DLP Insights

Dismissal is lawful even if financial damage suffered by company from disciplined conduct is minor (Camera di Commercio di Spagna in Italia – Enrico De Luca, Raffaele Di Vuolo)

Categories: DLP Insights, Publications, News, Publications | Tag: Dismissal, Court of Cassation

26 Mar 2024

By Order no. 1476 of 15 January 2024, the Italian Court of Cassation has once again ruled on the seriousness of the facts alleged against an employee as the reason underlying the dismissal for just cause under Article 2119 of the Italian Civil Code.

At the end of the three instances of proceedings, the Italian Court of Cassation rejected the appeal brought by the employee, confirming the previous rulings.

The facts of the case

The case originates from an employer’s dismissal of an employee hired as a cook for having unlawfully and repeatedly stolen foodstuffs owned by the employer. In the context of the disciplinary proceedings, the worker had requested the postponement of the meeting scheduled for the hearing for health reasons. Specifically, the worker had produced medical certificates attesting that he was suffering from reactive stress anxiety.

The employee challenged the dismissal before the Court of Santa Maria Capua Vetere which rejected the application brought by the worker under Italian Law no. 92/2012 (so-called ‘Fornero Law’).

The Court of Appeal of Naples, at second instance, noted: (i) that there had been no breach of the right of defence as the medical certificate produced did not evidence a legitimate impediment to the hearing going ahead and, therefore, the request for postponement was merely to delay matters; (ii) that the investigative material acquired in the proceedings had confirmed the accusation made in the disciplinary proceedings, i.e. the repeated and unauthorised misappropriation of cooked food, as well as the worker’s failure to comply with the obligations of trust, loyalty and fairness; (iii) that dismissal was a proportional sanction due to the unlawfulness of the actions and the conduct carried out (which was also a criminal offence).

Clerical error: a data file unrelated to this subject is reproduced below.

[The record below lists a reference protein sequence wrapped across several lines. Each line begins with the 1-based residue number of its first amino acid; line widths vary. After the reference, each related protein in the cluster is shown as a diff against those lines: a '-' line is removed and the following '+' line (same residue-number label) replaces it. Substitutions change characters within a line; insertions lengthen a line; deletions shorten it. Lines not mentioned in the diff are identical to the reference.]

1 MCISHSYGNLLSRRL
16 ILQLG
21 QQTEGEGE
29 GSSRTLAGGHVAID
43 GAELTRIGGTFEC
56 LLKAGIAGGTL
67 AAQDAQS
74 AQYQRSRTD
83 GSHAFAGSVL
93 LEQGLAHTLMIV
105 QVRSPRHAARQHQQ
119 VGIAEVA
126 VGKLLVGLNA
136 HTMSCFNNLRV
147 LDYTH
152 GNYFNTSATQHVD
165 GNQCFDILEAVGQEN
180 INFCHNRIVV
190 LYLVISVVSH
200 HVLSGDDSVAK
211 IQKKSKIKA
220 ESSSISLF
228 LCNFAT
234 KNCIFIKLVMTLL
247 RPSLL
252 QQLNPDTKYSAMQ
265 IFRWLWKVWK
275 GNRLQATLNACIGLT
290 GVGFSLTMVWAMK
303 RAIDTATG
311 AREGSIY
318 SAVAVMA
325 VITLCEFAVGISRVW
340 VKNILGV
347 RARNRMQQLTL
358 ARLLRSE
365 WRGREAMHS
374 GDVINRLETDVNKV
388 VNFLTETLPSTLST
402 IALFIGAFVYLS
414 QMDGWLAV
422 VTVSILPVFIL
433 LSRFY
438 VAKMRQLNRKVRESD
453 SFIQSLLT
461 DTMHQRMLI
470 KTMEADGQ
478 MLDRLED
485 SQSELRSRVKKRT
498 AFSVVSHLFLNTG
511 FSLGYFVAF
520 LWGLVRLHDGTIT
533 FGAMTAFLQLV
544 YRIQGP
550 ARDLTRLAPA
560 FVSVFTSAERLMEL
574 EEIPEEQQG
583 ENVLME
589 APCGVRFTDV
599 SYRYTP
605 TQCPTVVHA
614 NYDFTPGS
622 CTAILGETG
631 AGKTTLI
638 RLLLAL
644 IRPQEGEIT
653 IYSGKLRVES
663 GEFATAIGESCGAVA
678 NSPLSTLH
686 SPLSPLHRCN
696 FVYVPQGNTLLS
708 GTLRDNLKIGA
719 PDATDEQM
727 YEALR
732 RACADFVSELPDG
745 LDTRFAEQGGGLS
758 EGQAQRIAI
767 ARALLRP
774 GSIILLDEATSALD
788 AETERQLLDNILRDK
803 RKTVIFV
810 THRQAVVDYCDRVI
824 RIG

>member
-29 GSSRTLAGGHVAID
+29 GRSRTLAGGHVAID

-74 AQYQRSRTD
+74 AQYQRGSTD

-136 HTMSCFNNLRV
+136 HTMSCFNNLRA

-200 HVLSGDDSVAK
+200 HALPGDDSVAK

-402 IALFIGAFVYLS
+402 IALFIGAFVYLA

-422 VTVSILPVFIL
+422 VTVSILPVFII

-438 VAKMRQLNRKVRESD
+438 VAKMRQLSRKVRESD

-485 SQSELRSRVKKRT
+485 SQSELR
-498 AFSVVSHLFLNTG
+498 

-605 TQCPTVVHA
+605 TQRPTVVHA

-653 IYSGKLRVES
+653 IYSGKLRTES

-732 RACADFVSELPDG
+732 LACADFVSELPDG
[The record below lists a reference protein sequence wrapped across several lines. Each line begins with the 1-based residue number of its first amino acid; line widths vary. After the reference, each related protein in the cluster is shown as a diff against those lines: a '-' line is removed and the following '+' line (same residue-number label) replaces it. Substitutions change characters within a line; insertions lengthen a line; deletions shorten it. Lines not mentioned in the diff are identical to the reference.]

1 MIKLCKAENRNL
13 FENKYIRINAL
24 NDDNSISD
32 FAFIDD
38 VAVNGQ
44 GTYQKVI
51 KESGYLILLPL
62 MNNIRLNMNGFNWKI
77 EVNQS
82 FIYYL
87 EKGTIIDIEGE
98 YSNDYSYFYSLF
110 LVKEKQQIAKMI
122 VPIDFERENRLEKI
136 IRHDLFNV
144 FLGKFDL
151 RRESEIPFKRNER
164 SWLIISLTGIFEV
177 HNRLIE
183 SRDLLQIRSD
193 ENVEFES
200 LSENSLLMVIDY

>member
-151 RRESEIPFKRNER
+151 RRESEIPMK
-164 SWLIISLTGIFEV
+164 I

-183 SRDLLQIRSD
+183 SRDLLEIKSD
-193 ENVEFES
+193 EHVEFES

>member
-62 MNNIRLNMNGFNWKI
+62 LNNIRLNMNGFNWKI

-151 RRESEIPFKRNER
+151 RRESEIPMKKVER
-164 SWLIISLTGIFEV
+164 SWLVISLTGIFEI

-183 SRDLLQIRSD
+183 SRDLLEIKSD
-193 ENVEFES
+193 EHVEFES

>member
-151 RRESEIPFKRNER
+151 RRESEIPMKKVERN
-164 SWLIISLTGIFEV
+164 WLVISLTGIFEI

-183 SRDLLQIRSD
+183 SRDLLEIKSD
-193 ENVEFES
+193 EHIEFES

On these bases, the Court of Appeal judges rejected the worker’s claims.

The Italian Court of Cassation’s decision

The worker appealed to the Italian Court of Cassation on the basis of breach of the provisions of Article 7 of Italian Law no. 300/1970 for disciplinary procedures (so-called ‘Workers’ Charter’) and also alleged errors in the assessment of the evidence concerning the seriousness of the conduct and the lack of proportionality of the sanction.

The Court, in this appeal, reiterated that in cases of disciplinary dismissal, the worker has the right, if he or she so requests, to be heard by the employer, which may be postponed where there are proven and valid reasons that could jeopardise the effective and correct exercise of the same.

In the present case, in the opinion of the Italian Court of Cassation, the conduct complained of (theft of food), although not so serious as to cause significant financial damage and prejudice, constituted a justified reason for dismissal because of its disregard for social values and “conflicted with the standards and values of the legal system existing in the social context […]  although there may have been apparent tolerance on the part of the employer”.

The Italian Court of Cassation, following the assessments carried out on the seriousness of the conduct, then concluded that the modest financial value of the offence “should not refer to the minor nature of the financial damage suffered by the employer, since it is necessary to evaluate the employee’s conduct in terms of the indications it gives with respect to his future conduct, as well as its capacity to cast doubt on the integrity of future performance and to affect the essential element of trust, underlying the employment relationship” (Italian Court of Cassation no. 11806/1997; Italian Court of Cassation no. 19684/2014).

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